In another large bowl, whisk together cake flour, corn starch and salt. Then whisk the egg white in a measuring cup until foamy and frothy. Add 1 cup of very very cold club soda to the egg whites and whisk slightly to combine. Add the club soda/egg white mixture into the flour mixture, and use a chopstick or a fork to mix the ingredients until it JUST COMES TOGETHER. A few lumps here and there is FINE but DON’T OVER MIX the batter. Add JUST ENOUGH batter to the corn kernels so that the batter barely covers the kernels. You may not need all of the batter.
Stick a chopstick into the oil to check the temperature. If bubbles start forming immediately off the edge of the chopstick, the oil is ready. Slowly drop approx 1 1/2 tsp of kernel batter into the oil (hold the spoon close to the surface of the oil before dropping to avoid splashing, and also keeps the tempura intact). Anything more than 1 1/2 tsp, you may end up with tempura poppers with crispy edges but uncooked center. Also, do not over-crowd the pot. A small pot like the one I’m using can fry 4 tempura poppers at a time. Flip them a few times in the frying oil until all sides are golden and crispy. Remove with a slotted spoon and place on a rack in the oven to keep warm while you finish working with the rest of the batter.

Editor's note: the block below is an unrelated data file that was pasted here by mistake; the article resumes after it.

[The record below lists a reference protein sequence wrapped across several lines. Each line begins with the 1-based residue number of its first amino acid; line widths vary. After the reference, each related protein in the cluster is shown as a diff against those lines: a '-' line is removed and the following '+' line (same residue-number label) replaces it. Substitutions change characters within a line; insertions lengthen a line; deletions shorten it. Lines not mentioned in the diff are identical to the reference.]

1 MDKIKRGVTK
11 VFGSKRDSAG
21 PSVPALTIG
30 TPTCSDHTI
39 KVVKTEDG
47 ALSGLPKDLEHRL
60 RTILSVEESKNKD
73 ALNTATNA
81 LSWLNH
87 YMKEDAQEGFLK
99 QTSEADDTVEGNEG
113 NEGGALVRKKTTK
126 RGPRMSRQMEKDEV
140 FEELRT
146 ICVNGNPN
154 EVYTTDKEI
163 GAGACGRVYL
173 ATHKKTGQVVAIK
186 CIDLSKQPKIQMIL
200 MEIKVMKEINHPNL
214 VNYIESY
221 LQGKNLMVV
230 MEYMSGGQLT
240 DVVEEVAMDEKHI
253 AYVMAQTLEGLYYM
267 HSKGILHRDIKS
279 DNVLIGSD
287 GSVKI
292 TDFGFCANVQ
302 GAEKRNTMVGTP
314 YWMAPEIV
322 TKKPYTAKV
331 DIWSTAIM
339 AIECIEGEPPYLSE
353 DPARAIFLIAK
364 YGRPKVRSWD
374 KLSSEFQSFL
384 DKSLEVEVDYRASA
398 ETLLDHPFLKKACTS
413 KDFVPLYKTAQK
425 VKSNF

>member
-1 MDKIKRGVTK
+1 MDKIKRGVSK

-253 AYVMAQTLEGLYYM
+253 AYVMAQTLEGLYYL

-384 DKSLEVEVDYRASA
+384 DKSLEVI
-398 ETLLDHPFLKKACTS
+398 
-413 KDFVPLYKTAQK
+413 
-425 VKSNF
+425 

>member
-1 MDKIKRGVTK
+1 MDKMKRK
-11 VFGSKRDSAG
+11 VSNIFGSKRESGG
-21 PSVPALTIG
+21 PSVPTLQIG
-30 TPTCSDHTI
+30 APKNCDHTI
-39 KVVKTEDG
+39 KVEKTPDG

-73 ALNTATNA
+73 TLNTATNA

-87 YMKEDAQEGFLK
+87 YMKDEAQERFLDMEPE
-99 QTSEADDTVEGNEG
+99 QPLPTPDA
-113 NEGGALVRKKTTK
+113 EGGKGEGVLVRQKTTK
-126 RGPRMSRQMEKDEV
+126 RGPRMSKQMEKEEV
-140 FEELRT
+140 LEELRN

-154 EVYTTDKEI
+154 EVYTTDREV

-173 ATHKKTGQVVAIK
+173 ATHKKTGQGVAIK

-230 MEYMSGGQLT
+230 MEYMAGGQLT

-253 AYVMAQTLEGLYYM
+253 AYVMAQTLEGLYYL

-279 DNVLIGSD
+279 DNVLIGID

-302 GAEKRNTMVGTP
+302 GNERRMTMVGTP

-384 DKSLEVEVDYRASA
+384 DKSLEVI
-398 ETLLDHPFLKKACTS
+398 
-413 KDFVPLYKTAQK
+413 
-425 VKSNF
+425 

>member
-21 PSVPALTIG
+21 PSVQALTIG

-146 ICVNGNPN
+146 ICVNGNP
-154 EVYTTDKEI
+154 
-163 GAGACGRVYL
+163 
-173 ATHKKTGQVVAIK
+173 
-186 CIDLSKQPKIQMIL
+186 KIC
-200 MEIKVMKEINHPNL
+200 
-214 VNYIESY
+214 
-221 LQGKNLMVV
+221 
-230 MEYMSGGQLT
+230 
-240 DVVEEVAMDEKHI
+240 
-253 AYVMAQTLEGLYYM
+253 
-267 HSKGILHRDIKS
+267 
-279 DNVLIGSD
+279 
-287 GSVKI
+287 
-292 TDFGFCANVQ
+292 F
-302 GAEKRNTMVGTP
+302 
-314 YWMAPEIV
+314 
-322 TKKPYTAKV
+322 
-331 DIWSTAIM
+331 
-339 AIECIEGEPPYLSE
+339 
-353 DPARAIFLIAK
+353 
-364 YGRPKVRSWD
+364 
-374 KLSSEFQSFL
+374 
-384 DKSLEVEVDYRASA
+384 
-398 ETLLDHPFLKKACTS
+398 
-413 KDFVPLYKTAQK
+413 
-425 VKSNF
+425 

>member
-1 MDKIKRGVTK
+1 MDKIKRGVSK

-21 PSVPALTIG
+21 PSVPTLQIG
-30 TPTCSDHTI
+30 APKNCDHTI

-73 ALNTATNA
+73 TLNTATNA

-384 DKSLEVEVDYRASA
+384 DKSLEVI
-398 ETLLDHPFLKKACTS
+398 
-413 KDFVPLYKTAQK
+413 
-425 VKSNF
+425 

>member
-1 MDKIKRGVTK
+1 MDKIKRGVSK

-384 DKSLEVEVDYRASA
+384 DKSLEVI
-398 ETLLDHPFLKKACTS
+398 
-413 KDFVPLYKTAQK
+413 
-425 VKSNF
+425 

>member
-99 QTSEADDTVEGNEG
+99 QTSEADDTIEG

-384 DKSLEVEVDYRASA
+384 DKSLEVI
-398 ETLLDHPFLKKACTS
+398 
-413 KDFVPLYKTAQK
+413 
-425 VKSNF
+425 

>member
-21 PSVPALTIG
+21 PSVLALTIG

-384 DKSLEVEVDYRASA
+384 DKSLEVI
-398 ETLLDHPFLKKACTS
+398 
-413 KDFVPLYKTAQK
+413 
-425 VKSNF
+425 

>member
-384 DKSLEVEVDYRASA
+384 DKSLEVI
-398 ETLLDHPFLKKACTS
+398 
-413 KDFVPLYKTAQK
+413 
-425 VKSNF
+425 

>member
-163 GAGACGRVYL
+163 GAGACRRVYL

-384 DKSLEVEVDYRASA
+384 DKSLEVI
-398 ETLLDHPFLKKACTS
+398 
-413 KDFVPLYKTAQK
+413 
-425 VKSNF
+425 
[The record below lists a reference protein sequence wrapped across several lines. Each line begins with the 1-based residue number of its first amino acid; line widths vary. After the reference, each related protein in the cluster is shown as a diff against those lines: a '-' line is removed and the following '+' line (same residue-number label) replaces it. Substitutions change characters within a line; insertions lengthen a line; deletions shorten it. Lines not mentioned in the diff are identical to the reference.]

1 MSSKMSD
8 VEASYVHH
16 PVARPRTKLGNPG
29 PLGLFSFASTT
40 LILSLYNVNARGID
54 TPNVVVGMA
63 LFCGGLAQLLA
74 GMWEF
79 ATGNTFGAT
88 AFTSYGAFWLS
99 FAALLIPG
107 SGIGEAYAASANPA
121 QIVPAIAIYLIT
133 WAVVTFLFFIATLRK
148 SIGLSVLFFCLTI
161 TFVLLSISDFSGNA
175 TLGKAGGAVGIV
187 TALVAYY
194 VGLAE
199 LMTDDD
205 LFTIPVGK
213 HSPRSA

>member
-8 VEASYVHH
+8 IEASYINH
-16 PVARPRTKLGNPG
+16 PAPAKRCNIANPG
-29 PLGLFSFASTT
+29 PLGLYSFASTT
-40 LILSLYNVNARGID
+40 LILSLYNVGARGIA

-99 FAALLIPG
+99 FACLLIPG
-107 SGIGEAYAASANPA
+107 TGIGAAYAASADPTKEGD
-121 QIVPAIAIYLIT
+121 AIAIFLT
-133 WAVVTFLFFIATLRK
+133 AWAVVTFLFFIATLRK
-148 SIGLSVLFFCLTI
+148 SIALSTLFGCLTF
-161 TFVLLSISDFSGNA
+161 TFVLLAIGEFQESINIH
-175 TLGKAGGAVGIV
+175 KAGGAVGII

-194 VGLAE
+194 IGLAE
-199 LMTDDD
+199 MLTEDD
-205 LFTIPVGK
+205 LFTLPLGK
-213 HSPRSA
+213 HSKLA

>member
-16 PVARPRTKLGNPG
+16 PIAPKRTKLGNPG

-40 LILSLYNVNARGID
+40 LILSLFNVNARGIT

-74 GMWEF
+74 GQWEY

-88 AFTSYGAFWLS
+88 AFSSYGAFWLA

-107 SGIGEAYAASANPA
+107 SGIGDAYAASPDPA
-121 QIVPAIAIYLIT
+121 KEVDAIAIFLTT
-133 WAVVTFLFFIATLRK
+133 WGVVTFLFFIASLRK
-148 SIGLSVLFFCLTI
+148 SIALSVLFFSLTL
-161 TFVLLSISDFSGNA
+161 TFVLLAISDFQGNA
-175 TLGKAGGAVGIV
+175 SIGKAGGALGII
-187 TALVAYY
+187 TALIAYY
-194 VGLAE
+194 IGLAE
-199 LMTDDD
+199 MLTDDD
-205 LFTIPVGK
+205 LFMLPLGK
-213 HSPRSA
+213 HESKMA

Sprinkle with fine sea salt before serving.
How to fold brown paper-cones:
Take a piece of brown paper approx 24 cm x 20 cm (10″ x 8″)(I simply just flatten a brown paper envelope), and fold diagonally so that the two corners touch (pic 1 and 2). You will see a slight strip of paper extruding over the edges, so fold them inward (pic 3). Bring corner A and corner B together until the bottom tip of the cone is tightly enclosed (pic 4), then fold where corner A and corner B meets, outward, for a couple of times, which should secure the shape of the cone (pic 5). Line the inside of the cone with a piece of parchment paper (pic 6). There.